Microscopic sponge turns dirty cooking oil into biodiesel

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Microscopic sponge turns dirty cooking oil into biodiesel

Scientists at Australia’s RMIT have developed a tiny sponge with big potential, and say the micron-sized material can be used to convert discarded cooking oil into biodiesel in a very cost-effective manner. And the catalyst has the ability to also turn other waste products into valuable building blocks for a range of materials.

sponge oil biodiesel

The sponge-like material is a new type of ultra-efficient catalyst for turning complex molecules into raw materials.

"Our bio-inspired approach looks to nature's catalysts – enzymes – to develop a powerful and precise way of performing multiple reactions in a set sequence. It's like having a nanoscale production line for chemical reactions – all housed in one, tiny and super-efficient catalyst particle", says co-lead investigator Professor Karen Wilson.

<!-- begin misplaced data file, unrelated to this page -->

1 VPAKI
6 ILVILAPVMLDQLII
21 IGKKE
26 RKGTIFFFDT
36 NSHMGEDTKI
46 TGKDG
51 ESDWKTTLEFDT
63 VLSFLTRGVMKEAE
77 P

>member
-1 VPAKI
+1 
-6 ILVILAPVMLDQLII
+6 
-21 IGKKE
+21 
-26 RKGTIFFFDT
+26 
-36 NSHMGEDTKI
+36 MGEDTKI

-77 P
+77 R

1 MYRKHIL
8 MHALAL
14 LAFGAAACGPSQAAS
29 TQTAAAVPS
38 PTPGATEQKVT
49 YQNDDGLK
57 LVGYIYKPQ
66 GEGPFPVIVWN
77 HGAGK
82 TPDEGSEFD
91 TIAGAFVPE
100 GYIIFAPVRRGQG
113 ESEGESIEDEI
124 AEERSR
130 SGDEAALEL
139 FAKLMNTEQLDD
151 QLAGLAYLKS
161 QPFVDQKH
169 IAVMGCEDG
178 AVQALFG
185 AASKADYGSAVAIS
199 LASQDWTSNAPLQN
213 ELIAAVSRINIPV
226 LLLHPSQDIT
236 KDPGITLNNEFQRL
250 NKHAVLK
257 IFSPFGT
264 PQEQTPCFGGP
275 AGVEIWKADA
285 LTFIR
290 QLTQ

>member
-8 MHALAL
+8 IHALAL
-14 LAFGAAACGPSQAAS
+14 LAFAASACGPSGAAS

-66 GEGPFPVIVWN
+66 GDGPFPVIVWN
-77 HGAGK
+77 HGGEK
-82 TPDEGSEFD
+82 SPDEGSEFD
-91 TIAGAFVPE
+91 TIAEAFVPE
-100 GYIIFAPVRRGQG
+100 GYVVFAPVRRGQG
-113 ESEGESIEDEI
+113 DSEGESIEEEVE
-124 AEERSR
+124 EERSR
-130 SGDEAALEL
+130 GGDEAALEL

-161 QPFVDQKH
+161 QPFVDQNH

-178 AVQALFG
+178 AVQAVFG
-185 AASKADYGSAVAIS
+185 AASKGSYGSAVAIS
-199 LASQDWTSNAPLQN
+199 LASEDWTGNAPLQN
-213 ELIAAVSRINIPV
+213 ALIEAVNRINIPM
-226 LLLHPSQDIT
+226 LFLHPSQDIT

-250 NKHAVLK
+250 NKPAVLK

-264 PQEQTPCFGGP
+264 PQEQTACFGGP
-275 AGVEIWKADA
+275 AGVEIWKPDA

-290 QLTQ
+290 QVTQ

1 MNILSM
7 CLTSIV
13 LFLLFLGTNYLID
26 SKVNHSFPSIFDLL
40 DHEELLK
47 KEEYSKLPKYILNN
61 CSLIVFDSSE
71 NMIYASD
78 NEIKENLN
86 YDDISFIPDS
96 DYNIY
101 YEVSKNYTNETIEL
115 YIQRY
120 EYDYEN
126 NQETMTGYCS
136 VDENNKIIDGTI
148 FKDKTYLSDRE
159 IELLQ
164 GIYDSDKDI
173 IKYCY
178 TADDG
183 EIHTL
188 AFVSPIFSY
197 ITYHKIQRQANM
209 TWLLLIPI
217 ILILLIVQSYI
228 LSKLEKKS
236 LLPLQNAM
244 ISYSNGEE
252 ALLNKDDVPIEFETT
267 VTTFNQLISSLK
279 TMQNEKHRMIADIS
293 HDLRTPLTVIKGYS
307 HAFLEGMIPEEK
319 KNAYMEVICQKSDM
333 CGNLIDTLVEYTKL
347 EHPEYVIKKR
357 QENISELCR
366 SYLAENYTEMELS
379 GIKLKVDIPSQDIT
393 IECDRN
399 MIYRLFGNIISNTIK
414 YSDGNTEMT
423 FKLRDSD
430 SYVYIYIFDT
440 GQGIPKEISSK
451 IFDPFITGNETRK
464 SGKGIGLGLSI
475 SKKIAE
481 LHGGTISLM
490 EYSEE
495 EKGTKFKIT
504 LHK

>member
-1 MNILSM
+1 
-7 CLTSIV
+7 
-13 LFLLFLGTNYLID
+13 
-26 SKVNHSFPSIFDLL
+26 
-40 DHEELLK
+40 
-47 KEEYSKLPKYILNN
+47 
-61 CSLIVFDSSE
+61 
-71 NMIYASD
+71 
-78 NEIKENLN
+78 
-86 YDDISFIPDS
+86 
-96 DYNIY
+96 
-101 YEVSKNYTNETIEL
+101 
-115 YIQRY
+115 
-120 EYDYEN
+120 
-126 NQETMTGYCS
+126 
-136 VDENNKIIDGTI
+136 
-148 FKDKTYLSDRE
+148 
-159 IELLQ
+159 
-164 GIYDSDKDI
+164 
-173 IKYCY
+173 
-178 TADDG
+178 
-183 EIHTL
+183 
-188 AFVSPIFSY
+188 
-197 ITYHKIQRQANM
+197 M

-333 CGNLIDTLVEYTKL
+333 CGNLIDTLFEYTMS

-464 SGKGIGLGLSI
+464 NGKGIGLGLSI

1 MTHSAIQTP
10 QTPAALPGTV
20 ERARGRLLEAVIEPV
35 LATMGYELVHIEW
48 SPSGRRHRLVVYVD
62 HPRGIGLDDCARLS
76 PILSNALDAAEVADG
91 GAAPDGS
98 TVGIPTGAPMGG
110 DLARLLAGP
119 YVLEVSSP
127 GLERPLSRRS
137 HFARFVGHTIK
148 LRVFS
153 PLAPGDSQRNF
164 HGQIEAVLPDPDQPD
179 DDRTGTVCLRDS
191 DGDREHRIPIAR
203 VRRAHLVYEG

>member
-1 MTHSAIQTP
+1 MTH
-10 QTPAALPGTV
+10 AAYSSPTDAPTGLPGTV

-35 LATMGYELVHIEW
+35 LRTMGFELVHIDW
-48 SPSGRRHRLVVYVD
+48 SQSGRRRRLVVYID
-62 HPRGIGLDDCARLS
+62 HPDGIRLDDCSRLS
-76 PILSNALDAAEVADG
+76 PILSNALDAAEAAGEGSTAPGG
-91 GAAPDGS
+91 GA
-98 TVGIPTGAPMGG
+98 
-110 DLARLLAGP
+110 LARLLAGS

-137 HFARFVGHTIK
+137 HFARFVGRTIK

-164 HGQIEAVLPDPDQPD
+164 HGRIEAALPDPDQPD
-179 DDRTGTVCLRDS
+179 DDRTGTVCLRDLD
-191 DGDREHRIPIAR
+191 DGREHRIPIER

The sponge-like catalyst is micron sized and highly porous. When molecules are fed into the sponge, they undergo a chemical reaction in the large pores and then make their way into the smaller pores, where a second chemical reaction takes place. The process is not only cheap, but can make use of low-grade ingredients that would otherwise be destined for the scrapheap.
Among those is cooking oil, which currently needs to be cleaned thoroughly in an energy-intensive process to rid if of its contaminants before it can be turned into biodiesel.

The researchers say that in its current form, the catalyst can turn these types of low-grade feedstocks into low-carbon biodiesel using basically just a large container, along with some gentle heating and stirring. With further work, the technology could be adapted to produce jet fuel from agricultural waste, rubber tires or algae.
From here, the researchers are working to scale up the process for larger output, with an eye on commercialization.

"Our new catalysts can help us get the full value of resources that would ordinarily go to waste – from rancid used cooking oil to rice husks and vegetable peelings – to advance the circular economy. And by radically boosting efficiency, they could help us significantly reduce environmental pollution from chemical manufacturing and bring us closer to the green chemistry revolution", spune co-investigatorul profesor Adam Lee.